To determine whether community media outlets are getting their fair share of the New York State agency spending on advertising meant to reach all New Yorkers, CCM started the search in the Open Budget NY tool. This tool allows a search for marketing and advertising program appropriations for only a single state agency or authority, the Department of Economic Development, which has merged into Empire State Development (ESD). Open Budget NY’s archive of data provides historical advertising appropriations data, but only for ESD. This database did not list the state’s total advertising budget or the detailed advertising budget for any other state agencies or authorities. Nor did the state agencies’ websites.

Then CCM searched the public database Open Book NY’s spending data to attempt to find the total advertising spending of New York State agencies for the period we initially focused on, FYs 2012 to 2022. This database offered some data on the state budget, contracts, and spending, but we could not find the total state advertising ‘spending by agency using this database. 

Instead, we searched all of the payment “purpose” types on the dropdown menu associated with advertising: “Promotional Adv,” “Publications Advertising,”  “Commercial Printing Advertising,” and “Photography Advertising.” The results were not comprehensive, which was evident compared to our subsequent searches.

The closest we could get to finding the state’s overall advertising spending for that period using publicly available data was the total amount of spending by state agencies or authorities to all vendors with state advertising contracts listed as contract type “Advertising/Public Awareness,” which is inexplicably a subcategory of the “Printing” category. Once we had the list of top vendors/payees for FYs 2012 to 2022 and the amounts paid to them (see Table 2: Top NYS Advertising Payees/Vendors), we searched for which state agencies paid the most (see Table 1: New York State Agencies CCM sent Freedom of Information Requests (FOILs) to for invoices that include Media Buys or Media Placement) to the top state-contracted vendors.

This search determined that New York State agencies paid over $905 million to state-contracted advertising agencies from FYs 2012 to 2022.

In September 2022 CCM took the next step and filed Freedom of Information Law requests with the sixteen state agencies that spent the most with state-contracted advertising vendors, to obtain the ad agency invoice records with detailed data on media placements, as well as the amount spent with specific media outlets. Shortly after, via email, we limited the scope of data covered in our requests to FYs 2019-2022 to increase the odds that we would get responsive records within the twenty-day period prescribed by law.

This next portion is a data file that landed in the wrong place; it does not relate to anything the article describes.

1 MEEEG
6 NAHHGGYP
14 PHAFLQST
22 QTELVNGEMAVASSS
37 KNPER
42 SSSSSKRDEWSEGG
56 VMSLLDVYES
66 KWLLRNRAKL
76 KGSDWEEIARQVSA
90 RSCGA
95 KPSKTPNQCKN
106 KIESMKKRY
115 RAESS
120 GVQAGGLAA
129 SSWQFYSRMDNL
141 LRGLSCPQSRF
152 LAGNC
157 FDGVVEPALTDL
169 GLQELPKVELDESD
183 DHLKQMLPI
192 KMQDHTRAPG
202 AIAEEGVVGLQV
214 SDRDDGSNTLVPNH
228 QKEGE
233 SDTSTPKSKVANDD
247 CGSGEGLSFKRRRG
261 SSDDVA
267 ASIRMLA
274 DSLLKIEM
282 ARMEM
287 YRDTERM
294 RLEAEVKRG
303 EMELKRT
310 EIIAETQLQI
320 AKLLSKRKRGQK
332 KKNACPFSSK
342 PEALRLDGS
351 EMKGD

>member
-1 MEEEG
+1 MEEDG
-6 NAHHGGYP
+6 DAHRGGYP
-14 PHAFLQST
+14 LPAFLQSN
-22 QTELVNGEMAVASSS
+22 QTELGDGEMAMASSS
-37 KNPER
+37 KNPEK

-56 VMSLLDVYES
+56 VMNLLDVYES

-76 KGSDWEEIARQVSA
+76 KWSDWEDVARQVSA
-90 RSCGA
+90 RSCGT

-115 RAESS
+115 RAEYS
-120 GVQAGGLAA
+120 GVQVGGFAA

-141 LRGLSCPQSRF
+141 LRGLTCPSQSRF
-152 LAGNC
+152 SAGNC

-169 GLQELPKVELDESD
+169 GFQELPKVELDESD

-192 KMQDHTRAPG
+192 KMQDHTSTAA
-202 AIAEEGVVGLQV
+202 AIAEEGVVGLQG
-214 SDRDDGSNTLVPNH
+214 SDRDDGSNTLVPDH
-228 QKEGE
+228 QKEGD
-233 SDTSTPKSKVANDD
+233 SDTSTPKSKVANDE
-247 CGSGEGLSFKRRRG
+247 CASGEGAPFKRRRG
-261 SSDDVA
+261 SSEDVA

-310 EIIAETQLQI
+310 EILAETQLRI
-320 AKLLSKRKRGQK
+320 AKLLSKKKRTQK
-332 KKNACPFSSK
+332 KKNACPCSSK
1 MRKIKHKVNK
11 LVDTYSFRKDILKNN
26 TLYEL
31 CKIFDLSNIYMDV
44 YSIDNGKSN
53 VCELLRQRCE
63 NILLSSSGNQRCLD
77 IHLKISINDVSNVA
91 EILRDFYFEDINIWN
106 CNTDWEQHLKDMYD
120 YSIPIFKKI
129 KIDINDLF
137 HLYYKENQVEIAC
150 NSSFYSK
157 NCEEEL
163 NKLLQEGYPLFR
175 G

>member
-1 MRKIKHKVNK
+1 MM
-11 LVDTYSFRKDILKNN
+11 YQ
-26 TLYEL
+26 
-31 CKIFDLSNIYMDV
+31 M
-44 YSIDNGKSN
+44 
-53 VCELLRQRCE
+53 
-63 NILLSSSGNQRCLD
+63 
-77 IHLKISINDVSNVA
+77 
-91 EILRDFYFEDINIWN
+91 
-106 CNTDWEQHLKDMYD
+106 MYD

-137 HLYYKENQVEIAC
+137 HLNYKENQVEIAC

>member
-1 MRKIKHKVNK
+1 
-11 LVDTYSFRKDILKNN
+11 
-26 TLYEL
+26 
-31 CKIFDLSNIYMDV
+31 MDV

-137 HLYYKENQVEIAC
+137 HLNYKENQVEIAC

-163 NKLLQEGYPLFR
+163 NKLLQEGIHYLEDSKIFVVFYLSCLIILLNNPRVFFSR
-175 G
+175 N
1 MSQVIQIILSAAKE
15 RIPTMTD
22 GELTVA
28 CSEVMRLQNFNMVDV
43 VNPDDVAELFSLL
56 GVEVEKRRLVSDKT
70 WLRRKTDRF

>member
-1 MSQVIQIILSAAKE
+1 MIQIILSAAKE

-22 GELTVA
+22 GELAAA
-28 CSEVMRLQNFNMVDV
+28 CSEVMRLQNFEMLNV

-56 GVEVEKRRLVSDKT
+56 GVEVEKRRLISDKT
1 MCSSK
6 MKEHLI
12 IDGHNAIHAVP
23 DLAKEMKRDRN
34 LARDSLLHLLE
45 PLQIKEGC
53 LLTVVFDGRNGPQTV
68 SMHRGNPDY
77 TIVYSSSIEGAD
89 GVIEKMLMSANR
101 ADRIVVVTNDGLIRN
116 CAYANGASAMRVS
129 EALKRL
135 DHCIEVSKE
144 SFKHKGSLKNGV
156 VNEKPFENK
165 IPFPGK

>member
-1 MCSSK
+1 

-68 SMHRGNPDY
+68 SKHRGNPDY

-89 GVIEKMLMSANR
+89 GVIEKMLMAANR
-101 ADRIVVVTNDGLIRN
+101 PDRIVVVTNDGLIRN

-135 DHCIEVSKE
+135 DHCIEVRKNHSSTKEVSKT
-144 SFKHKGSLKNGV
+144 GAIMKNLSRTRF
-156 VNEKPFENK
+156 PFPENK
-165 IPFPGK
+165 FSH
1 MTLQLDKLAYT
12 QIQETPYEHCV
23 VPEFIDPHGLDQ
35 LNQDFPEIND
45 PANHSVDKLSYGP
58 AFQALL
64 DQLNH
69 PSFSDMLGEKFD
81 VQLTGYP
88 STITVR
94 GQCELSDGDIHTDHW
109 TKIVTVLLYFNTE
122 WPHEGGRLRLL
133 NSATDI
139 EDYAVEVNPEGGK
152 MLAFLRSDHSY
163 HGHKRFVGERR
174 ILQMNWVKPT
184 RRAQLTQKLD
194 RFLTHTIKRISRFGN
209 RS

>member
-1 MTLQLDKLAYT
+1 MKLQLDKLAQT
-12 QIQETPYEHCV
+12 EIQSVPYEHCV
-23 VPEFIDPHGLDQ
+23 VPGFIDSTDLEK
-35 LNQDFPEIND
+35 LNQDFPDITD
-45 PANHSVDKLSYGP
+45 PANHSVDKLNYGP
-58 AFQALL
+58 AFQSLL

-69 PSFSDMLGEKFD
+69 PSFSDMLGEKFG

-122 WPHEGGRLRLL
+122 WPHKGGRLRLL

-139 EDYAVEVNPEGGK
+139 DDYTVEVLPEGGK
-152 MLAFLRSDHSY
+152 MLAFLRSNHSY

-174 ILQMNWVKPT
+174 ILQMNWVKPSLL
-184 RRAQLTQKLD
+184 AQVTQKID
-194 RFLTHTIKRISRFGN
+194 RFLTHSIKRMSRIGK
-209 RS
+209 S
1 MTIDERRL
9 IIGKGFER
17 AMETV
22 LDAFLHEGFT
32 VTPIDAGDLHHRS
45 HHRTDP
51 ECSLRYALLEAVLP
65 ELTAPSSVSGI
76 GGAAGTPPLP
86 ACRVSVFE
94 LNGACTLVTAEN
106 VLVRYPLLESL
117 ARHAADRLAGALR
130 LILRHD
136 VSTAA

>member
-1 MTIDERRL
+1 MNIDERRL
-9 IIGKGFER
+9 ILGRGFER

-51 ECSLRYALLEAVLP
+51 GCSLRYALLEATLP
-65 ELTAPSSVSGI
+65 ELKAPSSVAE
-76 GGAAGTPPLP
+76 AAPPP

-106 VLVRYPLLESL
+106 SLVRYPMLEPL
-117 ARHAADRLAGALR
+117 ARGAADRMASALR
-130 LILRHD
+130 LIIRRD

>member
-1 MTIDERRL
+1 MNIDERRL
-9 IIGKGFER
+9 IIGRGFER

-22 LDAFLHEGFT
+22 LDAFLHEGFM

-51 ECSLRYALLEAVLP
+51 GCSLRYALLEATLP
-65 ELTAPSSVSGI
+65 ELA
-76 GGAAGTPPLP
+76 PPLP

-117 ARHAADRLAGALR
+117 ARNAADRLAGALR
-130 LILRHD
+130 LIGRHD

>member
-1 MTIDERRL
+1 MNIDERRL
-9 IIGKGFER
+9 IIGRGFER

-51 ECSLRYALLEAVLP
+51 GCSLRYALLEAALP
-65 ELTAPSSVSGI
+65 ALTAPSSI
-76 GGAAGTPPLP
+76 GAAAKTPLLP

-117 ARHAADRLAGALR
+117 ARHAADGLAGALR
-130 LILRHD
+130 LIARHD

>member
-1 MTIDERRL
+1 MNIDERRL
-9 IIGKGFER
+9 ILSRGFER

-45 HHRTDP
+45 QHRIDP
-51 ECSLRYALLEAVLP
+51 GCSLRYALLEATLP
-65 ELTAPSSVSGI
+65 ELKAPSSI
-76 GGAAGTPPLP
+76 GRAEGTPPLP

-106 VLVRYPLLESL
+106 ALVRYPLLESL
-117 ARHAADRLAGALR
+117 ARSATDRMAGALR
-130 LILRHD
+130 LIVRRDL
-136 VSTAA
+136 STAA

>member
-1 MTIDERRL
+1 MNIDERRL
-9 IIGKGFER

SIx state agencies (Gaming Commission, Department of Children and Families, Board of Elections, Department of Agriculture, Office of Temporary Disability, and the Department of Labor) sent us responsive records by the time this report was published in September 2023. In July 2023, the State Department of Health sent us non-detailed, aggregated data on media buying. This DOH data did not allow for comparison with the other six agencies. After a year of postponements, DOH has stated they will fulfill CCM’s FOIL request on August 27, 2023, but we haven’t received any responsive records from the agency as of the date of this report. CCM will update this report when we do receive a response from DOH.

Using the invoices or spreadsheets provided by the six responsive agencies, CCM extracted the types of media outlets that received agency spending for ad buys and how much the agencies spent in each category. Where no fiscal year was identified by the agency we determined the fiscal year according to the invoice date. For reference, the State’s FY 2023 began on April 1, 2022 and ends on March 31, 2023. The data we extracted fell into five categories of media:

  • Traditional media (including unspecified outlets identified as traditional): local radio, TV, and print – any large mainstream companies or outlets owned by large companies or corporations.
  • Community media: independently owned, non-corporate outlets that serve distinct communities and geographic regions; and cover news often missing from the radar of mainstream media, public officials, and advertisers. These outlets are often deprived of the critical resources needed to sustain the delivery of important news.
  • Sports and live events marketing: Madison Square Garden, Barclays Center, New York Mets, Yankees, Buffalo Bills, and the New York Islanders. State Gaming Commission was the only agency with the category ‘sports and live events marketing.’ 
  • Ad-serving/targeting companies: digital marketing platforms that use artificial intelligence to target consumers, like Adtheorent, H Code Media, which specializes in reaching “US Hispanic Audiences,” and Google’s marketing company Doubleclick Digital Marketing. 
  • Social media and tech entities: companies like Facebook (Meta), Twitter, Google, Hulu, and Spotify.